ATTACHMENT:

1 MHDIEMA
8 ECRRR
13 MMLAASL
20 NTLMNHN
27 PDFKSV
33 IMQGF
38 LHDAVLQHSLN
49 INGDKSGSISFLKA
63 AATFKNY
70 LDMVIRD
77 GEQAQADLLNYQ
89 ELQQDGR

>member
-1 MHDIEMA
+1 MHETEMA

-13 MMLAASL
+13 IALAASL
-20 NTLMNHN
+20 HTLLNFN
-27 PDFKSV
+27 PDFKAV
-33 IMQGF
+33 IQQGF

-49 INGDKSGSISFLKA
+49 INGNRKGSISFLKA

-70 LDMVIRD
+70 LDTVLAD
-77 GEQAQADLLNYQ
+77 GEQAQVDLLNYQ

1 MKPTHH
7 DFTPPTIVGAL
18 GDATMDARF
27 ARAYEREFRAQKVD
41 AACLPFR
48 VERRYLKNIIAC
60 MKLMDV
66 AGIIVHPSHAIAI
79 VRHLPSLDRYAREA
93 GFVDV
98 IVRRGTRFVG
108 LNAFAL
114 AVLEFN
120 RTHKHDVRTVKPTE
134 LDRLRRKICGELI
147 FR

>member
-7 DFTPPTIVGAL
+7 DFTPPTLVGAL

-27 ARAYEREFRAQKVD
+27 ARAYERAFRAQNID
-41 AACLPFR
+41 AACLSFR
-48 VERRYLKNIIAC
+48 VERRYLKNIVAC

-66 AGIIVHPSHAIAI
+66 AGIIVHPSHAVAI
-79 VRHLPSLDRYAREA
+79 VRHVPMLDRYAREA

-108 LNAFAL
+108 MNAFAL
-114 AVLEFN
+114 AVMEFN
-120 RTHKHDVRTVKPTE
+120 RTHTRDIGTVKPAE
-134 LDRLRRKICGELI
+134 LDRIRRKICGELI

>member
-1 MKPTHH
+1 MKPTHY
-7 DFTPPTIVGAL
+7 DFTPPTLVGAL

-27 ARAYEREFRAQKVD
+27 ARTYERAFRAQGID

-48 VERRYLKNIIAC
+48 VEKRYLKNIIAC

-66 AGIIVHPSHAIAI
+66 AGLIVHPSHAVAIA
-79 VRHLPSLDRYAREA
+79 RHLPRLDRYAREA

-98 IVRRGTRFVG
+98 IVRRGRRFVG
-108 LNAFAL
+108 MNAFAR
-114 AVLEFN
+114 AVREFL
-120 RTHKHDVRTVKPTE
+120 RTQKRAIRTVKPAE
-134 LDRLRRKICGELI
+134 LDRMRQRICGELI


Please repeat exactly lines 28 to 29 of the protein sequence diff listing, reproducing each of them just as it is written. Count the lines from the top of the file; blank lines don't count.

-77 GEQAQADLLNYQ
+77 GEQAQVDLLNYQ